I guess I would like to see a Reggie Jackson with the count 3 and 2 and the Series on the line, guessing fastball. I guess I’d like to see Rod Carew with men on first and second and no place to put him, and the pitcher wishing he were standing in the rain someplace, reluctant to let go of the ball.
I’d like to see Stan Musial crouched around a curveball one more time. I’d like to see Don Drysdale trying not to laugh as a young hitter came up with both feet in the bucket.
I’d like to see Sandy Koufax just once more facing Willie Mays with a no-hitter on the line. I’d like to see Maury Wills with a big lead against a pitcher with a good move. I’d like to see Roberto Clemente with the ball and a guy trying to go from first to third. I’d like to see Pete Rose sliding into home headfirst.
I’d like once more to see Henry Aaron standing there with that quiet bat, a study in deadliness. I’d like to see Bob Gibson scowling at a hitter as if he had some nerve just to pick up a bat. I’d like to see Elroy Hirsch going out for a long one from Bob Waterfield, Johnny Unitas in high-cuts picking apart a zone defense. I’d like to see Casey Stengel walking to the mound on his gnarled old legs to take out the pitcher, beckoning his gnarled old finger behind his back.
I’d like to see Sugar Ray Robinson or Muhammad Ali giving a recital, a ballet, not a fight. Also, to be sure, I’d like to see a sky full of stars, moonlight on the water, and yes, the tips of a royal flush peeking out as I fan out a poker hand, and yes, a straight two-foot putt.
Come to think of it, I’m lucky. I saw all of those things. I see them yet.
Reprinted with the permission of the Los Angeles Times
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What is the Jim Murray Memorial Foundation?
The Jim Murray Memorial Foundation is a 501(c)(3) nonprofit organization, established in 1999 to perpetuate the Jim Murray legacy, and his love for and dedication to his extraordinary career in journalism. Since 1999, JMMF has granted 104 $5,000 scholarships to outstanding journalism students. Success of the Jim Murray Memorial Foundation’s efforts depends heavily on the contributions from generous individuals, organizations, corporations, and volunteers who align themselves with the mission and values of the JMMF.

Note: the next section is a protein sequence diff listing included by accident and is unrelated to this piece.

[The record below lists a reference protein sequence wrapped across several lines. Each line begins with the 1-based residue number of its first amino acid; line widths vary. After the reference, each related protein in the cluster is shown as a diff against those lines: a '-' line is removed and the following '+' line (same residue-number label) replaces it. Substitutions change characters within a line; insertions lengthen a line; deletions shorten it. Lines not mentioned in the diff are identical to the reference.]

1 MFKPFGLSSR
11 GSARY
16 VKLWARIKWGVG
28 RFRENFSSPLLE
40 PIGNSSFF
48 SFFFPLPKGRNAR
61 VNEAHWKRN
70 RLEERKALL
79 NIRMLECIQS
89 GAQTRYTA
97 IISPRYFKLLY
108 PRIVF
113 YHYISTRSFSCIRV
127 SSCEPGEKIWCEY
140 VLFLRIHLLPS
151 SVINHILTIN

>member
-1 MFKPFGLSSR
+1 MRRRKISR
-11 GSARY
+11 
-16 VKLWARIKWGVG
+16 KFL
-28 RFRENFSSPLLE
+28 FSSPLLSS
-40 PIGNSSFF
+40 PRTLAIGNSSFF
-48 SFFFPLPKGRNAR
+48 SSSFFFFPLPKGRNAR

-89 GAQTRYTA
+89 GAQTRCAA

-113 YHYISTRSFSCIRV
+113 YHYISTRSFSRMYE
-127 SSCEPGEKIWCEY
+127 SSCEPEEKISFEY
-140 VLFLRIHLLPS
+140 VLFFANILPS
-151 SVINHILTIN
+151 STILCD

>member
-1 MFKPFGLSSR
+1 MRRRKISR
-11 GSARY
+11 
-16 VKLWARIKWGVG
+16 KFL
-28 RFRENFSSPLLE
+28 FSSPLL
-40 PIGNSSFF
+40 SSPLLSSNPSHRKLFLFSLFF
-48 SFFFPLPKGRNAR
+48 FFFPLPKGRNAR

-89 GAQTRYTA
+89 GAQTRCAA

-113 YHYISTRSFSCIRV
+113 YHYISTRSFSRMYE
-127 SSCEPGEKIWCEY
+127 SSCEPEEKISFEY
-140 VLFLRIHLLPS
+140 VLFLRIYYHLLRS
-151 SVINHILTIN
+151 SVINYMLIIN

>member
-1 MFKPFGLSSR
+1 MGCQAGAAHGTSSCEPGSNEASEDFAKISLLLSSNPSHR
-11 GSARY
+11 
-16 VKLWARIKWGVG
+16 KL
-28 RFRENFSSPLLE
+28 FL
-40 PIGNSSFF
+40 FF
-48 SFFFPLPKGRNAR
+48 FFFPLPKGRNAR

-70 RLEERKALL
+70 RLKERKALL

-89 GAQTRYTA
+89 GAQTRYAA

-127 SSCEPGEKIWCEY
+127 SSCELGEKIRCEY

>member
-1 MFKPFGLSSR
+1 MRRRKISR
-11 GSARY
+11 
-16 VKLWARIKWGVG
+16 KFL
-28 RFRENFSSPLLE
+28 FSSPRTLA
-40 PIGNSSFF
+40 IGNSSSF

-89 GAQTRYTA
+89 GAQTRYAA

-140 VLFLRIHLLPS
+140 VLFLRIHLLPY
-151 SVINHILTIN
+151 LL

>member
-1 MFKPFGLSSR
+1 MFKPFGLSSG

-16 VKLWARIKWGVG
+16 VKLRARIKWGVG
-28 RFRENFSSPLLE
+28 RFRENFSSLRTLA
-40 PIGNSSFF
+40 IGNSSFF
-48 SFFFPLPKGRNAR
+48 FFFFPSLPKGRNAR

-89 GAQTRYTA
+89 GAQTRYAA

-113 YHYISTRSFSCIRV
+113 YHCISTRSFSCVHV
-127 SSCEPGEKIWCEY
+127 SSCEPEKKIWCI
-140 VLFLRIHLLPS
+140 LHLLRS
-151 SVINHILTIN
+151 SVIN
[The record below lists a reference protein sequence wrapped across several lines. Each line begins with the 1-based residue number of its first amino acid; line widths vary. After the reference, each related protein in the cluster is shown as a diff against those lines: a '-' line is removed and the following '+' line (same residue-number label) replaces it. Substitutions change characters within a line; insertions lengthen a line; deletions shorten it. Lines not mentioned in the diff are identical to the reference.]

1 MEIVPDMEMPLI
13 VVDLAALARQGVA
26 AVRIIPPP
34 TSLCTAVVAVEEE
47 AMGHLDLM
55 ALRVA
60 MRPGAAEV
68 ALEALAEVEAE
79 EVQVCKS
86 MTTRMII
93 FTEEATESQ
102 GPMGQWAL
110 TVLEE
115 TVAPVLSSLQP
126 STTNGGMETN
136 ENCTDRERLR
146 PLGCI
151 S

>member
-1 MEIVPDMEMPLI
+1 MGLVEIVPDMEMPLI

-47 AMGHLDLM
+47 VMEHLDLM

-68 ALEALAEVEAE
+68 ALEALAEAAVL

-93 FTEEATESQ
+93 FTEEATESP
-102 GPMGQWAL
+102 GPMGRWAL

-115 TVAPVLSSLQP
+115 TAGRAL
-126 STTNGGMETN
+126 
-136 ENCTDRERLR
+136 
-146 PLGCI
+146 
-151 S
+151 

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A dozen years ago, Linda McCoy-Murray compiled a book of Jim Murray’s columns on female athletes (1961-1998). While the book is idle waiting for an interested publisher, the JMMF thinks this is an appropriate year to get the book on the shelves, i.e., Jim Murray’s 100th birthday, 1919-2019.
Our mission is to empower women of all ages to succeed and prosper — in and out of sports — while entertaining the reader with Jim Murray’s wit and hyperbole. An excellent teaching tool for Women’s Studies.
Proceeds from book sales will benefit the Jim Murray Memorial Foundation, a 501(c)(3) not-for-profit organization providing sports journalism scholarships at universities across the country.